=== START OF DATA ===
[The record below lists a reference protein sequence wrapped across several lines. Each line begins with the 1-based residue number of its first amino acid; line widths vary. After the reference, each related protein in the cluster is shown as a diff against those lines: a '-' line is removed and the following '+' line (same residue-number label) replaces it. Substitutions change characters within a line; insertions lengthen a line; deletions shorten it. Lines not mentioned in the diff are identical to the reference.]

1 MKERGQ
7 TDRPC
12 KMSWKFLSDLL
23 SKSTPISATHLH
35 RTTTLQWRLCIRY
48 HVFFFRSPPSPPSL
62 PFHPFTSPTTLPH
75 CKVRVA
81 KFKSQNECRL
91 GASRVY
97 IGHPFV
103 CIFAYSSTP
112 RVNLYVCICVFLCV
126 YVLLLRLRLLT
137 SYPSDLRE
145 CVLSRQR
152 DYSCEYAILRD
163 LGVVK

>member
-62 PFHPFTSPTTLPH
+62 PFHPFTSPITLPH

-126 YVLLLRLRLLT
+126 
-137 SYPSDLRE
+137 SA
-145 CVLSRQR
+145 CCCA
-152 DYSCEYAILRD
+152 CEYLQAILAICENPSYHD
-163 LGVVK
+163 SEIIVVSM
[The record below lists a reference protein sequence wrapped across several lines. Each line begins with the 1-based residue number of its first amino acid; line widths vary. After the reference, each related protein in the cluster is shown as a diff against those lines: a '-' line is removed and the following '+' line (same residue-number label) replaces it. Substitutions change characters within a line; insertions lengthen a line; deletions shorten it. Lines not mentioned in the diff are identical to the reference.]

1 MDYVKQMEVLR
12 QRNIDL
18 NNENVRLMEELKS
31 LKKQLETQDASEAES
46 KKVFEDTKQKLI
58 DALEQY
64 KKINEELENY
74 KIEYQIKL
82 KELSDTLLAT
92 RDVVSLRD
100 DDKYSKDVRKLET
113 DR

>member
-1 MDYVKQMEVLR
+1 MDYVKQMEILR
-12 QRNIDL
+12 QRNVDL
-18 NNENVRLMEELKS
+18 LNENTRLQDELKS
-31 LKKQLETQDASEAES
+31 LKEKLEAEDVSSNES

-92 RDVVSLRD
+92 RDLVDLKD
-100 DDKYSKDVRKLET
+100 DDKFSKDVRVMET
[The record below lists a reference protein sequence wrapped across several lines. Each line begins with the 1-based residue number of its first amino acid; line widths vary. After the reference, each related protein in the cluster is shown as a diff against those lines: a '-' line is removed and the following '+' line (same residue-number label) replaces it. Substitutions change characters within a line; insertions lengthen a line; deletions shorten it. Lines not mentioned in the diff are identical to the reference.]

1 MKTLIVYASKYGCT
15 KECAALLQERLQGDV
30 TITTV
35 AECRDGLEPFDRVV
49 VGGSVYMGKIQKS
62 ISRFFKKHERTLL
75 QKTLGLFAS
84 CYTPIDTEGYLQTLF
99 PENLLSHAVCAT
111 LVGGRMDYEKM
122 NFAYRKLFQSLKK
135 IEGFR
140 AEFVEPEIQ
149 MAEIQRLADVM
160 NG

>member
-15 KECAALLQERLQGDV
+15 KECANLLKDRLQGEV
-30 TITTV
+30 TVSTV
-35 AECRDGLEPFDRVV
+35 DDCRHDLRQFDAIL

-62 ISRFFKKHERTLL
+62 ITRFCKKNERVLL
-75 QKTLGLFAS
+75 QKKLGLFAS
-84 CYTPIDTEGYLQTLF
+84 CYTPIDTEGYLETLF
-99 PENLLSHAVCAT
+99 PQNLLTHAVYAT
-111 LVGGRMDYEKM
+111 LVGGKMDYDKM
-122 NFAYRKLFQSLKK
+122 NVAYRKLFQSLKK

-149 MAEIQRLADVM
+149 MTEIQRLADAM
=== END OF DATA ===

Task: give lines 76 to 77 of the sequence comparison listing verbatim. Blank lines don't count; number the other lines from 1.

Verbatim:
-15 KECAALLQERLQGDV
+15 KECANLLKDRLQGEV